There are two big issues: safely crossing Windmill Road and the narrow, one-way section of Shore Road from Mott Street to Geary Street. MacIsaac said staff haven’t been able to come up with design solutions there, but they’re going to keep working on it.

The ramp to the bridge from Lyle and Dickson streets proved to be tough to design as well, with a height difference and some water infrastructure running underneath the bikeway.

“Again, it was just one of those things where we just didn’t get to an option that we’re 100% satisfied with, and then we had these sort of other issues on Lyle-Shore,” MacIsaac said.

“And we just decided to put that part of the project to the side for now, focus on Wyse Road, focus on another option that would at least make that connection into downtown Dartmouth, and then come back to see what other work we can do to kind of address these sort of tricky sections.”

Cycling coalition says bollards for buffering are an issue

Back to Wyse, the protected lanes continue on both sides from Nantucket to Boland Road, but after Boland, the lanes will see much less protection.

From Boland to Albro Lake Road, the municipality plans to use green bollards to buffer the lanes on either side, as was always the plan.

“That part of Wyse is too narrow between the existing curbs, to put precast concrete curb, for now,” MacIsaac said.

Given the experience with bike lanes on the Halifax side, it’s a problematic approach, according to Meghan Doucette, executive director of the Halifax Cycling Coalition.

“What we’ve experienced and what I’ve experienced as a person who cycles is that that physical protection of the precast concrete curb really makes a difference compared to just having the flexible bollards,” Doucette said in an interview.

Doucette pointed out the municipality has employed the flexible bollards on University Avenue, Lower Water Street and Rainnie Drive. They don’t last.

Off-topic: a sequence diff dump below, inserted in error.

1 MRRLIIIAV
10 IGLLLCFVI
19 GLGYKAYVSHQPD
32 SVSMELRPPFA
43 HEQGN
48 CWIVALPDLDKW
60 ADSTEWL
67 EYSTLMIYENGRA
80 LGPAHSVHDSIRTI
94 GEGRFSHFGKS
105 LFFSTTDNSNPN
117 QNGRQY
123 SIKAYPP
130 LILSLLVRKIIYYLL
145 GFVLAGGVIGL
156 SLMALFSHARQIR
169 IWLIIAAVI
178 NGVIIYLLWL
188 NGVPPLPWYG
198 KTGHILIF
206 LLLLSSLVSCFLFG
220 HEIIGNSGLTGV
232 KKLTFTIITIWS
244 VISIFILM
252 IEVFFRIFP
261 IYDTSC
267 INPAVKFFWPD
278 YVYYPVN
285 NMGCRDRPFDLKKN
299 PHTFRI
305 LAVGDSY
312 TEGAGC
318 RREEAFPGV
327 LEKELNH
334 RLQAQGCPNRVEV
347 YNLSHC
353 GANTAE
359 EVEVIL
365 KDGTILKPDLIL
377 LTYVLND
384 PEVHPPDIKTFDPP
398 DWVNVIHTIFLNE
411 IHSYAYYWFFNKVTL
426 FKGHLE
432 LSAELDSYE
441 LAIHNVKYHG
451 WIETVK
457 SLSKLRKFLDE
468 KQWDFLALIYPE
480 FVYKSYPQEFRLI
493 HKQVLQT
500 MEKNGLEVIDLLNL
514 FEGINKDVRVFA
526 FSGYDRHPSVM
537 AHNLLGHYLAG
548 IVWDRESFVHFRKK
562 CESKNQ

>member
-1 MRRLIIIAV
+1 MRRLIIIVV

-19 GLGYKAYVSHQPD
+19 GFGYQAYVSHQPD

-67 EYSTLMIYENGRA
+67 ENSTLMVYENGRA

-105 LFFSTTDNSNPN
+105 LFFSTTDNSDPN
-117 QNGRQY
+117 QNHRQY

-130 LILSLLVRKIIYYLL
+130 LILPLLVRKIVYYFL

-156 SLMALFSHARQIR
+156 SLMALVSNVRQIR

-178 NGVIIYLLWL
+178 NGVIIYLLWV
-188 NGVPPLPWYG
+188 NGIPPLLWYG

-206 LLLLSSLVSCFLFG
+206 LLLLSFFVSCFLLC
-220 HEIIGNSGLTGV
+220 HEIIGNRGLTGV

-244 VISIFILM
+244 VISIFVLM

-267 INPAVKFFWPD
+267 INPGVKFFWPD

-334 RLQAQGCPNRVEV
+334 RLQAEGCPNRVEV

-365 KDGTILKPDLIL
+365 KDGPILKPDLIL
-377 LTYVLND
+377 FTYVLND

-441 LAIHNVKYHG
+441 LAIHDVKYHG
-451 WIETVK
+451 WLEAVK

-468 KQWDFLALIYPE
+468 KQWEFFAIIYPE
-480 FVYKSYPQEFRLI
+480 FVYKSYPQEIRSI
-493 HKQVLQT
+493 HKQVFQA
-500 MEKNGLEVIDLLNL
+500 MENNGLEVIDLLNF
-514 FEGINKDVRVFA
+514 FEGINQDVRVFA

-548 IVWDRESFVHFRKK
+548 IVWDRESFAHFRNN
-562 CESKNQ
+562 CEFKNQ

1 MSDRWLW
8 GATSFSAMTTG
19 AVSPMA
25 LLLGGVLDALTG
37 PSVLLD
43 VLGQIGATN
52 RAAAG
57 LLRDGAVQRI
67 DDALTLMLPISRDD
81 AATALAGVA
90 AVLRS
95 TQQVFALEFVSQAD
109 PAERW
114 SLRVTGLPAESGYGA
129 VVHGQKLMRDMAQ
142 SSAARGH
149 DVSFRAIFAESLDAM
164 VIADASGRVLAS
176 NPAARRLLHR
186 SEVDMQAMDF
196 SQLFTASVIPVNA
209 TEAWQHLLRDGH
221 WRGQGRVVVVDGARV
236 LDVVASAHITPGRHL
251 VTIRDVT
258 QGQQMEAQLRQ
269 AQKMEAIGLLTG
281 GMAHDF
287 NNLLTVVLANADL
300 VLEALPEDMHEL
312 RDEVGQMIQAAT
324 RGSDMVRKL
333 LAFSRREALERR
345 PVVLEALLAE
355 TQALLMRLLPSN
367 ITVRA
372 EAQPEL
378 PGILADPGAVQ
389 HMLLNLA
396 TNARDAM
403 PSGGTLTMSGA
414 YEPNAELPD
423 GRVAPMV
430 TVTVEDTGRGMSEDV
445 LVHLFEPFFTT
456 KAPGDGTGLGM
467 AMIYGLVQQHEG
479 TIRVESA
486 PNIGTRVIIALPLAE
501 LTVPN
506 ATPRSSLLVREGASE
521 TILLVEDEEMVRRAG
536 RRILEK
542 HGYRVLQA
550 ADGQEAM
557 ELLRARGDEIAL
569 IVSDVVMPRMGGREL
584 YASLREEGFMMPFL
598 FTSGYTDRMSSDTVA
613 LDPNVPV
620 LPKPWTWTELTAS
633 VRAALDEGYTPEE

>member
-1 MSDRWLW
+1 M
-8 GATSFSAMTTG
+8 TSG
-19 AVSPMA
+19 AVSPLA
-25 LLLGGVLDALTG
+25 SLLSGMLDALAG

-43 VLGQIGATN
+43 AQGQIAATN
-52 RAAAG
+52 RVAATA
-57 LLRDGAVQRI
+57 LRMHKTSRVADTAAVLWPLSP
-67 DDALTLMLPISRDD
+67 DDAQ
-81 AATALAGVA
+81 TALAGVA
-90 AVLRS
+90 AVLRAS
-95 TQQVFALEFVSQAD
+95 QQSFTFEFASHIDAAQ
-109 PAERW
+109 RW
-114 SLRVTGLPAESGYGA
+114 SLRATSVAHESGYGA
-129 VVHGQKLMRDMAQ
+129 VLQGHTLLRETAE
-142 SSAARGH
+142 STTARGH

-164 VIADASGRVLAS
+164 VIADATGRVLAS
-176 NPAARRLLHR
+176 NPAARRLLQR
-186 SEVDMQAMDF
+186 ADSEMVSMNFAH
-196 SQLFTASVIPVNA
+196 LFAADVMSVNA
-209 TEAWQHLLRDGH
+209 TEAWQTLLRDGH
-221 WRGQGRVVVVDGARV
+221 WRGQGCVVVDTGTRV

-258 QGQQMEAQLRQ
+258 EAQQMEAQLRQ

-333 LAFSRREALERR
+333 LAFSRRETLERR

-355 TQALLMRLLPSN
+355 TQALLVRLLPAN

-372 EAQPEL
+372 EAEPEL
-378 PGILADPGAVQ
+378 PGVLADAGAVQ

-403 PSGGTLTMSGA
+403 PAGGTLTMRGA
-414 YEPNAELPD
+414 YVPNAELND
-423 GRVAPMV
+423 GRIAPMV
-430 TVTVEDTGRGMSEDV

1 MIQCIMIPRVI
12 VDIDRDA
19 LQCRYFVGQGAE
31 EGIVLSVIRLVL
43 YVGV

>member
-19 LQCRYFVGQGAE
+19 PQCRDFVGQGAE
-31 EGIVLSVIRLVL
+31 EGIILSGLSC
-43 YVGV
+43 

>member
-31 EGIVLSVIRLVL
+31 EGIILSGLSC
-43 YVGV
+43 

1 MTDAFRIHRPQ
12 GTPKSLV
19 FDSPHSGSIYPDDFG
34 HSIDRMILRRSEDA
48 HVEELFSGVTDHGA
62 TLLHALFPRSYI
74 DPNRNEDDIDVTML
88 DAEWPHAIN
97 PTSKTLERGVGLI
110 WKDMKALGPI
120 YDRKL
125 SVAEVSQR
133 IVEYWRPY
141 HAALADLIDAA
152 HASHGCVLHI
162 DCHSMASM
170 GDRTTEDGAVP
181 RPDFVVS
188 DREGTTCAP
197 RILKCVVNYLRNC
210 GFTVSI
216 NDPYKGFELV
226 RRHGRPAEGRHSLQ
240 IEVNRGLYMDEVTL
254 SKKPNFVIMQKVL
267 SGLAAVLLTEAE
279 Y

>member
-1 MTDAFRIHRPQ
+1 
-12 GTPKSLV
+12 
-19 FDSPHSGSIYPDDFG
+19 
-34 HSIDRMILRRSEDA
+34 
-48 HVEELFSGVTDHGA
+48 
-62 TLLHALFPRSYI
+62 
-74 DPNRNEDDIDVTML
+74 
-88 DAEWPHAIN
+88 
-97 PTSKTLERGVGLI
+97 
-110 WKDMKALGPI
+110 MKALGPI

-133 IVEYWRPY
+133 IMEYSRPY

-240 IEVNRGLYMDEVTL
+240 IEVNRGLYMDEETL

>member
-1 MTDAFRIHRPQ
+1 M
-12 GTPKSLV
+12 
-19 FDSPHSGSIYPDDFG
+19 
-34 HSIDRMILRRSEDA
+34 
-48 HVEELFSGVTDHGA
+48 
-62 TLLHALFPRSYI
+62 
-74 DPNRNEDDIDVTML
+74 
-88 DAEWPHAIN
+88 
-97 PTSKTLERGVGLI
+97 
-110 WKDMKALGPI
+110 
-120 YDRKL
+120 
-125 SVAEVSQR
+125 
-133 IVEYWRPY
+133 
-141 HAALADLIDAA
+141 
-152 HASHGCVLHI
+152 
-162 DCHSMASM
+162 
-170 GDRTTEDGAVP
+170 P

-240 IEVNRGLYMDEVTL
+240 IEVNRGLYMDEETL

“Those bollards tend to get damaged fairly easily, and then that leaves long extended periods of time where there’s a gap in the bollards and so there’s a gap in the protection for people cycling,” Doucette said.

A cyclist uses the Rainnie Drive bike lane in 2017, when the newly-installed bollards were still intact. — Photo: Zane Woodford

On University Avenue and Rainnie Drive, for instance, Doucette said there are almost no bollards left standing. Doucette said gaps in the bollards on Lower Water Street mean people end up parking in the bike lane.

“That really creates almost a bigger hazard than if there wasn’t a protected bike lane,” Doucette said, “because then people have this sense of safety, you’re cruising along on your bike, and you’re feeling good, you’re in the bike lane, and then all of a sudden there’s a car there and so we quickly have to figure out how you’re going to navigate around that.”

Doucette was happy to see protected space for people to navigate the intersection of Wyse and Nantucket, but the success will be in the details.

“I think what could be a challenge is just how the timing of the light works,” Doucette said. “If people are held up for several minutes waiting for the light to change to get across that intersection to get onto the bike lane I think that could be problematic, in terms of compliance with waiting for that, potentially.”

Cyclists ride on the Macdonald Bridge on Friday. — Photo: Zane Woodford

In general, Doucette said the cycling coalition is happy to see the municipality moving ahead with the plan, and excited to see the flyover ramp on the Halifax side in the coming years.

“There’s so many people that travel over the bridge already but there are some really heavy traffic areas getting on and off and there’s not really a lot of safe ways to access the bridge right now by bike,” Doucette said. “So making sure that those safe connections are there, I think we’ll see a huge increase in numbers of the people that are traveling or the bridge by bike which would be really exciting.”

Doucette said Halifax Harbour Bridges is installing a camera to count cyclists using the bridge soon. In the meantime, the coalition is working with Vélo Canada Bikes, a national group, to count people using cycling infrastructure using an app (and they’re looking for volunteers).

The tender for the Wyse Road bike lanes closes May 21, with construction planned for this summer. The city’s 2021-2022 capital plan budgeted $2.6 million for the project.

Zane Woodford

Zane Woodford is the Halifax Examiner’s municipal reporter. He covers Halifax City Hall and contributes to our ongoing PRICED OUT housing series. Twitter @zwoodford

Join the Conversation

9 Comments

Only subscribers to the Halifax Examiner may comment on articles. We moderate all comments. Be respectful; whenever possible, provide links to credible documentary evidence to back up your factual claims. Please read our Commenting Policy.
Cancel reply